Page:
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People v. N.Y.C. H.R.R.R. Co.

Court of Appeals of the State of New York
Nov 24, 1914
213 N.Y. 136 (N.Y. 1914)


Argued October 12, 1914

Decided November 24, 1914

Martin E. McClary for appellant.

Thomas Carmody, Attorney-General ( John T. Norton of counsel), for respondent.

The action is to recover the damages from the burning of lands and the timber upon them of the plaintiff through the negligence of the defendant. The question presented is whether or not the trial court erred in directing the judgment rendered at the trial.

The lands were a part of the forest preserve of the state. The finding of the jury that the defendant negligently caused the burning has been affirmed by the Appellate Division and is not here attacked. The measure of the damages upon the trial as stipulated by the parties was the difference between the market value of the lands immediately prior to the burning and their market value immediately after it. The trial court submitted to the jury in reference to the damages the two theories indicated by the two questions it required them to answer: "1. What is the amount of damages assuming there would be no salvage? 2. What is the amount of damages assuming that the plaintiff was bound to save what could be reasonably saved and utilized of the trees that were killed or injured by the fire?" Their answer to the first question was, "$9.00 damage per acre amounting to $13,086.00;" to the second, "$2.00 damage per acre amounting to $2,908." The court thereupon directed judgment for the $13,086.00.

The embarrassment and action of the trial court were caused by the provision of the Constitution of the state: "The lands of the State, now owned or hereafter acquired, constituting the forest preserve as now fixed by law, shall be forever kept as wild forest lands. They shall not be leased, sold or exchanged, or be taken by any corporation, public or private, nor shall the timber thereon be sold, removed or destroyed." (Art. VII, sect. 7.) The constitutional inhibition of the selling, removing or destroying the timber induced the plaintiff, although it had proven the market value of the lands, including the value of the timber, immediately prior to the burning, to prove the value of the market value of the land excluding the value of the killed or dead timber immediately after the fire and the court to direct the judgment for the difference in such values. In this the court erred and in two respects: First. It did not apply the stipulation of the parties, but in the place thereof it made as the measure of damages the difference between the market value of the lands with the timber thereon immediately before the fire and the market value of the lands without any of the timber remaining, but killed and designated by the trial court as "salvage," immediately after the fire. The fair and reasonable interpretation of the stipulation forbade the court from giving to the words "market value" a meaning wholly unaffected by the Constitution when applied to the condition prior to the fire and a meaning affected by the Constitution when applied to the condition after the fire. If the market value of the lands, including the timber, measured their worth or value to the state before the fire, as the state by its evidence assumed, the diminution in that market value by the fire measured the compensatory damages sustained by the state because of it. In the language of the stipulation or the conditions under which it was made and to be enforced, there was nothing to justify the court in giving it a meaning or effect other than the natural and ordinary. Second. The legal and proper measure of damages was the difference between the market value of the land, of which the timber was a part, immediately before, and its market value immediately after, the burning. ( Evans v. Keystone Gas Co., 148 N.Y. 112; Dwight v. Elmira, C. N.R.R. Co., 132 N.Y. 199; Disbrow v. Westchester Hardwood Co., 164 N.Y. 415.) Such was the firmly-established rule when the constitutional provision was promulgated and adopted, and the people have not by constitution or statute prescribed any other. If in their judgment or intention their lands of the forest preserve have a value different from their market value, they have not declared the nature or measure of it. It may be that dead timber is useless and valueless for the purposes, within the intention of the state, of the forest preserve, but it has not enacted to that effect. While it may or may not be true that the impossibility of sale, arbitrarily imposed by the Constitution, destroys the market value, the adoption by the state of that value, in the absence of the interdiction, as a measure of valuation by the state is not illogical or incongruous. It might have prescribed another measure, but, inasmuch as it has not, we must conclusively presume that it has accepted that which the courts generally recognized and enforced.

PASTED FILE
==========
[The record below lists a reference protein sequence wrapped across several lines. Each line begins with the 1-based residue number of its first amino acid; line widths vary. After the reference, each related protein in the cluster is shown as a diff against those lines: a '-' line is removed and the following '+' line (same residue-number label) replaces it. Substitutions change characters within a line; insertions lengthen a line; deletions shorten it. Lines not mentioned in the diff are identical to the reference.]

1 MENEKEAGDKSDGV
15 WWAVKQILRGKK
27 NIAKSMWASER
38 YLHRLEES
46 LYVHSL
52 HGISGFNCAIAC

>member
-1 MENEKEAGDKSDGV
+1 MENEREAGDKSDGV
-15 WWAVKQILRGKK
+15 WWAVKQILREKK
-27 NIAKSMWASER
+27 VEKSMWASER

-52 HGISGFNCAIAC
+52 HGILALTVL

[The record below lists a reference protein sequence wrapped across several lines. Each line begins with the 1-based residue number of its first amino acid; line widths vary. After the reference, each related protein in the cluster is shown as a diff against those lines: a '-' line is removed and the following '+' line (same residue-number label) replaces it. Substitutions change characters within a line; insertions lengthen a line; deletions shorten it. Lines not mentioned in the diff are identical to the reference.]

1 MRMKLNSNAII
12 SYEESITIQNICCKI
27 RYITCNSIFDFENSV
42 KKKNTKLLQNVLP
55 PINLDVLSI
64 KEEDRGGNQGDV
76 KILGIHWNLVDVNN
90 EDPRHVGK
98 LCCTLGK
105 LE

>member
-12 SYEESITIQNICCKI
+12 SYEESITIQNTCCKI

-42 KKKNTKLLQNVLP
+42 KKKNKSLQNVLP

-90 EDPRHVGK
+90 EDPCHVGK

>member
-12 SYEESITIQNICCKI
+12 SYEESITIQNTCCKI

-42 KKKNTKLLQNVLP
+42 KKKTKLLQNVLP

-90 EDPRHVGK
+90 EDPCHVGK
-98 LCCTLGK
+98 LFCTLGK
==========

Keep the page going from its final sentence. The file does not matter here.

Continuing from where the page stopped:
The judgment should be reversed and a new trial granted, with costs to abide the event.

WERNER, HISCOCK, CHASE, HOGAN and CARDOZO, JJ., concur; MILLER, J., not voting.

Judgment reversed, etc.

Summaries of

People v. N.Y.C. H.R.R.R. Co.

Court of Appeals of the State of New York
Nov 24, 1914
213 N.Y. 136 (N.Y. 1914)
Case details for

People v. N.Y.C. H.R.R.R. Co.

Case Details


Court:Court of Appeals of the State of New York

Date published: Nov 24, 1914


213 N.Y. 136 (N.Y. 1914)
107 N.E. 55

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